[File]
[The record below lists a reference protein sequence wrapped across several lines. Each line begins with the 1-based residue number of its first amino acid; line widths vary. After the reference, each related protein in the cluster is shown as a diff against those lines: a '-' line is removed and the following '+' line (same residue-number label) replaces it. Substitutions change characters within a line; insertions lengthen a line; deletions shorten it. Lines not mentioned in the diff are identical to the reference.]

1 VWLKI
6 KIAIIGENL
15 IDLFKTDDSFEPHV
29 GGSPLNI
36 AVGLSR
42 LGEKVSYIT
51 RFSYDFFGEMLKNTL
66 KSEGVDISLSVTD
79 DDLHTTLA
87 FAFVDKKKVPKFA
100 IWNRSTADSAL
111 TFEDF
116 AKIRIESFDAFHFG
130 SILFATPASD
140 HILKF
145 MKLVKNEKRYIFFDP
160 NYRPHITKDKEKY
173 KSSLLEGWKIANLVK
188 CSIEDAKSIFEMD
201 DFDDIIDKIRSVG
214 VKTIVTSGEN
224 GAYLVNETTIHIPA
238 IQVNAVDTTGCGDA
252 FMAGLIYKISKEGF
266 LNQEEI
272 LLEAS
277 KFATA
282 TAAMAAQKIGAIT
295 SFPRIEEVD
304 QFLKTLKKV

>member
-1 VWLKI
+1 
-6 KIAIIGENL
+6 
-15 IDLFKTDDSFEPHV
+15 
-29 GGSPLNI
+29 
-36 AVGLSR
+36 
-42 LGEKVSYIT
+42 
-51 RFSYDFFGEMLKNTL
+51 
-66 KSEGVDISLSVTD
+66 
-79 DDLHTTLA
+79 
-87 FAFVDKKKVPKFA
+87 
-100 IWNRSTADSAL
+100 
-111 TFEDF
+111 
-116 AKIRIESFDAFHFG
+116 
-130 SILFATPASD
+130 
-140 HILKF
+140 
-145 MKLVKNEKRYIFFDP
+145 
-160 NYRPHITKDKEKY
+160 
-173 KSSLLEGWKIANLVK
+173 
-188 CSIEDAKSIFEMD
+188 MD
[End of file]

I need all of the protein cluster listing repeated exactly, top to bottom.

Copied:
[The record below lists a reference protein sequence wrapped across several lines. Each line begins with the 1-based residue number of its first amino acid; line widths vary. After the reference, each related protein in the cluster is shown as a diff against those lines: a '-' line is removed and the following '+' line (same residue-number label) replaces it. Substitutions change characters within a line; insertions lengthen a line; deletions shorten it. Lines not mentioned in the diff are identical to the reference.]

1 VWLKI
6 KIAIIGENL
15 IDLFKTDDSFEPHV
29 GGSPLNI
36 AVGLSR
42 LGEKVSYIT
51 RFSYDFFGEMLKNTL
66 KSEGVDISLSVTD
79 DDLHTTLA
87 FAFVDKKKVPKFA
100 IWNRSTADSAL
111 TFEDF
116 AKIRIESFDAFHFG
130 SILFATPASD
140 HILKF
145 MKLVKNEKRYIFFDP
160 NYRPHITKDKEKY
173 KSSLLEGWKIANLVK
188 CSIEDAKSIFEMD
201 DFDDIIDKIRSVG
214 VKTIVTSGEN
224 GAYLVNETTIHIPA
238 IQVNAVDTTGCGDA
252 FMAGLIYKISKEGF
266 LNQEEI
272 LLEAS
277 KFATA
282 TAAMAAQKIGAIT
295 SFPRIEEVD
304 QFLKTLKKV

>member
-1 VWLKI
+1 
-6 KIAIIGENL
+6 
-15 IDLFKTDDSFEPHV
+15 
-29 GGSPLNI
+29 
-36 AVGLSR
+36 
-42 LGEKVSYIT
+42 
-51 RFSYDFFGEMLKNTL
+51 
-66 KSEGVDISLSVTD
+66 
-79 DDLHTTLA
+79 
-87 FAFVDKKKVPKFA
+87 
-100 IWNRSTADSAL
+100 
-111 TFEDF
+111 
-116 AKIRIESFDAFHFG
+116 
-130 SILFATPASD
+130 
-140 HILKF
+140 
-145 MKLVKNEKRYIFFDP
+145 
-160 NYRPHITKDKEKY
+160 
-173 KSSLLEGWKIANLVK
+173 
-188 CSIEDAKSIFEMD
+188 MD